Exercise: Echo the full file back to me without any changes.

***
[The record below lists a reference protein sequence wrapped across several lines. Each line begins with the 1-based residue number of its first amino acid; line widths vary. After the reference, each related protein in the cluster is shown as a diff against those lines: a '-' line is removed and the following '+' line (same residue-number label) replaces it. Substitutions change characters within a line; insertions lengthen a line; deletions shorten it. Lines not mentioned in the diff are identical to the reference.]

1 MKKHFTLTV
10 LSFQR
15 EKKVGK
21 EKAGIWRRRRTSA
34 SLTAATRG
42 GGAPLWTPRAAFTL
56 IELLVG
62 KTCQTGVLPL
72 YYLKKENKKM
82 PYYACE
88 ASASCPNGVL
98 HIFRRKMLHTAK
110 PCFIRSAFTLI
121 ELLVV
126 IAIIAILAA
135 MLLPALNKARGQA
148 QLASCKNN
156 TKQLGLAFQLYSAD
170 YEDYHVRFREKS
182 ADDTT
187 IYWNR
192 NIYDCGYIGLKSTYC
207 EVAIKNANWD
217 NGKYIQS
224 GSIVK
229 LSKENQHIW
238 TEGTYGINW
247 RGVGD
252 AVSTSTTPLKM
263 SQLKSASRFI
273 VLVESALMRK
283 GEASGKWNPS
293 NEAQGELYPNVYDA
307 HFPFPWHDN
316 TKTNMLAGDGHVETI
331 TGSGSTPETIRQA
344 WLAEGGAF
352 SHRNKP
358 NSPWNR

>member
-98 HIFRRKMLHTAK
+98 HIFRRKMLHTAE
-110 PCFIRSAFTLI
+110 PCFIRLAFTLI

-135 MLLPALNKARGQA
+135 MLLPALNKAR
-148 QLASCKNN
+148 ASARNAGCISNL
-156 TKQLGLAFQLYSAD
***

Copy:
[The record below lists a reference protein sequence wrapped across several lines. Each line begins with the 1-based residue number of its first amino acid; line widths vary. After the reference, each related protein in the cluster is shown as a diff against those lines: a '-' line is removed and the following '+' line (same residue-number label) replaces it. Substitutions change characters within a line; insertions lengthen a line; deletions shorten it. Lines not mentioned in the diff are identical to the reference.]

1 MKKHFTLTV
10 LSFQR
15 EKKVGK
21 EKAGIWRRRRTSA
34 SLTAATRG
42 GGAPLWTPRAAFTL
56 IELLVG
62 KTCQTGVLPL
72 YYLKKENKKM
82 PYYACE
88 ASASCPNGVL
98 HIFRRKMLHTAK
110 PCFIRSAFTLI
121 ELLVV
126 IAIIAILAA
135 MLLPALNKARGQA
148 QLASCKNN
156 TKQLGLAFQLYSAD
170 YEDYHVRFREKS
182 ADDTT
187 IYWNR
192 NIYDCGYIGLKSTYC
207 EVAIKNANWD
217 NGKYIQS
224 GSIVK
229 LSKENQHIW
238 TEGTYGINW
247 RGVGD
252 AVSTSTTPLKM
263 SQLKSASRFI
273 VLVESALMRK
283 GEASGKWNPS
293 NEAQGELYPNVYDA
307 HFPFPWHDN
316 TKTNMLAGDGHVETI
331 TGSGSTPETIRQA
344 WLAEGGAF
352 SHRNKP
358 NSPWNR

>member
-98 HIFRRKMLHTAK
+98 HIFRRKMLHTAE
-110 PCFIRSAFTLI
+110 PCFIRLAFTLI

-135 MLLPALNKARGQA
+135 MLLPALNKAR
-148 QLASCKNN
+148 ASARNAGCISNL
-156 TKQLGLAFQLYSAD